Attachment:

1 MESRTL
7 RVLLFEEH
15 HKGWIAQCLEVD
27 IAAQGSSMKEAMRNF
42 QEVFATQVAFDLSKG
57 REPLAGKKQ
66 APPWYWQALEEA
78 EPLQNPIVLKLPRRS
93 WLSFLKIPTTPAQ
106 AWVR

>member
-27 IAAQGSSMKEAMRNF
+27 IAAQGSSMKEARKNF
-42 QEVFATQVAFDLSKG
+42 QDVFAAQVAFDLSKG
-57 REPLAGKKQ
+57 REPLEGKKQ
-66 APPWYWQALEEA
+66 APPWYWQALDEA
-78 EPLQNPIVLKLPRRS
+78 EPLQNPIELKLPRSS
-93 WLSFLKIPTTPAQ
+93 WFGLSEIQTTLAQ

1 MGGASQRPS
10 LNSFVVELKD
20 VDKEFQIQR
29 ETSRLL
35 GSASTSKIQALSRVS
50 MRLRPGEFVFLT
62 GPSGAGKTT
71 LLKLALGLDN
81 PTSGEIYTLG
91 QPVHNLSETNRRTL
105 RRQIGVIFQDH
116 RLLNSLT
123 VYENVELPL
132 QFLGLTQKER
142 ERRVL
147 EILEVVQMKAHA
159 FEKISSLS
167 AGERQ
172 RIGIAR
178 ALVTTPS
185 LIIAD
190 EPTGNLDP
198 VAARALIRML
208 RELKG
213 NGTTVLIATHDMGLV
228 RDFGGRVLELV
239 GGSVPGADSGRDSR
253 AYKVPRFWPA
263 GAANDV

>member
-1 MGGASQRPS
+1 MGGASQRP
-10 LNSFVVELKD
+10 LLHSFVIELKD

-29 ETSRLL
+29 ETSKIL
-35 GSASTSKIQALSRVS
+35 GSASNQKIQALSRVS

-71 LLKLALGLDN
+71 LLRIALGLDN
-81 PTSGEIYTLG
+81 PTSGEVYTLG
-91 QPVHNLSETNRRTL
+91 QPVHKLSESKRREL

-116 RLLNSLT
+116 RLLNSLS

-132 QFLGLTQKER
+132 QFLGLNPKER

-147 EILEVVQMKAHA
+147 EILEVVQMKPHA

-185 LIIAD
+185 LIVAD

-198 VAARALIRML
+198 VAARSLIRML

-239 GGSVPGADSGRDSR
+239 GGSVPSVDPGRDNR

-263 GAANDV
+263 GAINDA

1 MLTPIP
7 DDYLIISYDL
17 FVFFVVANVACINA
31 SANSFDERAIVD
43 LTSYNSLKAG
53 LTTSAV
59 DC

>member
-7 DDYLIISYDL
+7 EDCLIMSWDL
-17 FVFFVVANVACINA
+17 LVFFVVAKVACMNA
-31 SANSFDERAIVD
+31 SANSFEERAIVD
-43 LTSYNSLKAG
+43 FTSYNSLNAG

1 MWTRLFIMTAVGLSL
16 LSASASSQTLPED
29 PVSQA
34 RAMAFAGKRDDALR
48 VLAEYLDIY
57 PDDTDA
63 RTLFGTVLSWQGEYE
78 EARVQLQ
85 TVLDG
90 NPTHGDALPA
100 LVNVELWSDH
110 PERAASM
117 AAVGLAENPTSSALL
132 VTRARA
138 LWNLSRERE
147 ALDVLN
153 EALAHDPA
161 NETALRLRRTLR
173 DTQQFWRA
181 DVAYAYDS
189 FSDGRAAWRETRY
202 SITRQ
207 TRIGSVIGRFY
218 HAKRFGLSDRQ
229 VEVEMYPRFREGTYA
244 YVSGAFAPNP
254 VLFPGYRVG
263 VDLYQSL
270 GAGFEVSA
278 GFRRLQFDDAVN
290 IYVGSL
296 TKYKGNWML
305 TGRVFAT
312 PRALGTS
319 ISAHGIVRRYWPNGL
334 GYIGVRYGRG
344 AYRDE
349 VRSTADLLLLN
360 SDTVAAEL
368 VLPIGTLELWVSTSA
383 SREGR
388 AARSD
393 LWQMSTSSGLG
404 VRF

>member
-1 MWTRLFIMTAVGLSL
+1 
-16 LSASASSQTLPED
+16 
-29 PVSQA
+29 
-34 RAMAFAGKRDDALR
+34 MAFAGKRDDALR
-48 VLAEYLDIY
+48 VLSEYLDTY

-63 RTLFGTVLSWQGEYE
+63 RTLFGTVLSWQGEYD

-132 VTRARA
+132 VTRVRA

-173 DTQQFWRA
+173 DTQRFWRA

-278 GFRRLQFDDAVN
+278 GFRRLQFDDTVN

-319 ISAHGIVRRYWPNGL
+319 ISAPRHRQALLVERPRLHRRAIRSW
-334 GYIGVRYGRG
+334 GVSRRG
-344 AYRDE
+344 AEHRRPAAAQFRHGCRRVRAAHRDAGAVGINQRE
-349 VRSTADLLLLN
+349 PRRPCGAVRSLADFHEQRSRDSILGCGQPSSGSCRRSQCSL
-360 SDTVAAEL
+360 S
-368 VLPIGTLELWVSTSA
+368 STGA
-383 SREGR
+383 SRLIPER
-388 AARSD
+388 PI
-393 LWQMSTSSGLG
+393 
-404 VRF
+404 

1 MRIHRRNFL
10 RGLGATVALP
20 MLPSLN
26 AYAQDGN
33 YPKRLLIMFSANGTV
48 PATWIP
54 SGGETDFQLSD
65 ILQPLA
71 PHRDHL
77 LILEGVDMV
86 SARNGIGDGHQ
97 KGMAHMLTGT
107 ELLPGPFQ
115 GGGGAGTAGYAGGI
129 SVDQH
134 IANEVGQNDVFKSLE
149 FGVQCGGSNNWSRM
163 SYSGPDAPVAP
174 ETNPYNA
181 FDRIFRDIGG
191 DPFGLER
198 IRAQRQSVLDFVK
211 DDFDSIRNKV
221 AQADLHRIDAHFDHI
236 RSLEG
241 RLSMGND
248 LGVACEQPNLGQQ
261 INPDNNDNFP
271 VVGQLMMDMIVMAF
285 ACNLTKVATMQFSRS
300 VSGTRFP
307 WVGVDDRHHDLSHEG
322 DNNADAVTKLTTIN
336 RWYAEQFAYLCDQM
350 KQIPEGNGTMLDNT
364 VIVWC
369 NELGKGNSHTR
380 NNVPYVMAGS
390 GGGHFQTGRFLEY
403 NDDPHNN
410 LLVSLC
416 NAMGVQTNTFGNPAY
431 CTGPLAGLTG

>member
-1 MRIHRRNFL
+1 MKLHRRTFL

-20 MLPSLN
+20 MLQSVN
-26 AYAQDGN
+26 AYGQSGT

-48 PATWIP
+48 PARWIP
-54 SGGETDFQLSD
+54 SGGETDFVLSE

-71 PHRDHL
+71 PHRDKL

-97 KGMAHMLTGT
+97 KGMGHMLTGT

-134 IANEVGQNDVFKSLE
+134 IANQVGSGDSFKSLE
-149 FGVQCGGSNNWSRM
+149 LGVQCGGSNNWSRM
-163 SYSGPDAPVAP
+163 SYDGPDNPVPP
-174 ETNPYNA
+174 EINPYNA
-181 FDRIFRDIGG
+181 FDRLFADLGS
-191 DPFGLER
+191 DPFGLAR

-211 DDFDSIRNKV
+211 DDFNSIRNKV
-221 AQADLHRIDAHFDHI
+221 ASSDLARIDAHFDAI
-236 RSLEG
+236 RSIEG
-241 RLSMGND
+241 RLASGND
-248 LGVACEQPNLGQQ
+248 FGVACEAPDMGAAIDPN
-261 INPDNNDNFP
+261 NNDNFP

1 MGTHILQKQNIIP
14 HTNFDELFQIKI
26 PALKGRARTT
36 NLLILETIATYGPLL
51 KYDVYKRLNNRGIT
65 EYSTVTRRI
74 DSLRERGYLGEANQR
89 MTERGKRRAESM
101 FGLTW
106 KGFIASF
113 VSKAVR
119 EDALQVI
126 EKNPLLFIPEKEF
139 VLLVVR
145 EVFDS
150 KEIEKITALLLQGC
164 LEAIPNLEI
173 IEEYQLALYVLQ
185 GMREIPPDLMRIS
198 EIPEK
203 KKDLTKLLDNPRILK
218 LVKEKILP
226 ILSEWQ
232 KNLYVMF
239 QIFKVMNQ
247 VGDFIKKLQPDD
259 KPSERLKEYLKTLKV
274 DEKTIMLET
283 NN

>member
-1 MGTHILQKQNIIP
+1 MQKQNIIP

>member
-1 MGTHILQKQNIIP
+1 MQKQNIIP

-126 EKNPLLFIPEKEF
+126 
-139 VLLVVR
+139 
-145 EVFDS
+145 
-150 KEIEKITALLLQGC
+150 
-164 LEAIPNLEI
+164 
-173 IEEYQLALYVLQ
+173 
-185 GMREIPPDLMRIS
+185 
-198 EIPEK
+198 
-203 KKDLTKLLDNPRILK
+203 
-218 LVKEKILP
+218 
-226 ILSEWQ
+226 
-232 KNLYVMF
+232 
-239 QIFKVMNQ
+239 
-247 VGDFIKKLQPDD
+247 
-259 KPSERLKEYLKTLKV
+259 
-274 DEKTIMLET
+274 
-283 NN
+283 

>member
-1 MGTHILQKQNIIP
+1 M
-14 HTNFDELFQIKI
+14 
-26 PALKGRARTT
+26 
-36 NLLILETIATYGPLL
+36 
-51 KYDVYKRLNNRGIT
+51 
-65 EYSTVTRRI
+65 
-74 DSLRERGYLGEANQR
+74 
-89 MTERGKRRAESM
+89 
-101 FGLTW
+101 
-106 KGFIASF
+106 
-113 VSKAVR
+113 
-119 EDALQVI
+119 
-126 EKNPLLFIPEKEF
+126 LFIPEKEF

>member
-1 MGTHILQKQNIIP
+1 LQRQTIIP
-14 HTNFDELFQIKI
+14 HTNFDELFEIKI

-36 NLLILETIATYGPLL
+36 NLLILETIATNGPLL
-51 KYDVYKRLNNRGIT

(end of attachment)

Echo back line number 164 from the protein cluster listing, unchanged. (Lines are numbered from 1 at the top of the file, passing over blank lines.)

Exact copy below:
+334 GVSRRG